In the last week, fault lines have reappeared within the political negotiations in Juba as the completion of South Sudan’s peace deal stalls. One major hurdle is the allocation of state governments across the coalition parties. As a consequence, the “Transitional Government of National Unity” (TGONU) is still not yet fully formed. The 2018 peace agreement decrees control at state and county level as 55% for the incumbent TGONU, 27% for “Sudan People’s Liberation Movement-in-Opposition” (SPLM-IO), 10% for “South Sudan Opposition Alliance” (SSOA), and 8% for “Other Political Parties” (OPP), which has created unwanted ambiguity.
Last week, President Salva Kiir Mayardit’s Press Secretary, Ateny Wek Ateny, declared that Kiir’s side would not concede ground on its position to take six of the 10 states, at the frustration of the smaller coalition parties. At the same time, former South Sudan’s vice president Riek Machar’s SPLM-IO is fixed in their position of taking three states. The deadlock has led the peace monitoring body, RJMEC, to urge the politicians to find compromise, and Augustino Njoroge, the body’s interim chairperson, is set to convene cross-party talks to try and halt the deadlock.
This disagreement between national politicians carries profound regional consequences as the appointment of state governors and local governments must wait. A recent research project funded by the United States Institute for Peace, “Perceptions of Peace in South Sudan,” found that the issue of federalism and devolved government was intimately tied to notions of peace for citizens in Bentiu and its sister town Rubkona. It was only in February this year that Kiir reversed a decision to divide South Sudan into 32 states, rather than the 10 states currently under dispute, a move largely perceived as an attempt to reinforce ethnic lines between different communities. These two towns are home to more than 120,000 internally displaced persons in a UN civilian protection camp, many of whom must wait for a resolution of this state allocation issue before considering a move home.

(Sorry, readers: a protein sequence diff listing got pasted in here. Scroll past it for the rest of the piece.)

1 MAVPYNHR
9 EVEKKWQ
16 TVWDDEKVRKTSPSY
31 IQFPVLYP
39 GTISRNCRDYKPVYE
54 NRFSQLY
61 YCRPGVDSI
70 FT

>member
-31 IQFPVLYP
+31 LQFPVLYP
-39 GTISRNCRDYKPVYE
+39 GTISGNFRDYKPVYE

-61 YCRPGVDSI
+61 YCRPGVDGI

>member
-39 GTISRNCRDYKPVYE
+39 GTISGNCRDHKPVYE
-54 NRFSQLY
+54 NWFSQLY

In another setback for peace in South Sudan, the training camps hosting 29,000 troops from Kiir’s government army, and Machar’s rebel forces have been suspended due to the coronavirus outbreak. The reunification of security forces was a cornerstone of the 2018 peace deal, but its suspension is far from the first setback experienced. This, when viewed in conjunction with Kiir’s recent decision to replace the NPTC with a new committee to oversee security arrangements, arguably signals an attempt by Kiir to grapple for further control of available security forces. It certainly suggests that South Sudan remains some way off completing one of the most integral parts of its 2018 peace deal.
Meanwhile, bursts of inter-communal violence have continued to erupt in different pockets of the country. At least 13 people were killed in Rumbek, as members from the Gak and Manuer communities clashed over cattle, whilst another 16 people sustained injuries. Cattle disputes have also just been reported between two armed groups from the Gatjaak and Gatjiok communities in several areas of Maiwut county with the conflict alleged to have lasted two days with no information yet on casualties. Access to resources is not the only fuel for violence in South Sudan, with currently 107 young men being recently abducted by unknown gunmen in Lainya County. This has caused political tension with the NAS and SSPDF both accusing each other of orchestrating the abduction.
It is therefore self-evident that peace in South Sudan will not be fully achieved until the peace deal is completed. The deal remains a work in progress, and, unless senior politicians across the coalition become more flexible, the backlash from their intransigence will continue to ripple across the country in waves of subnational conflict and fear.
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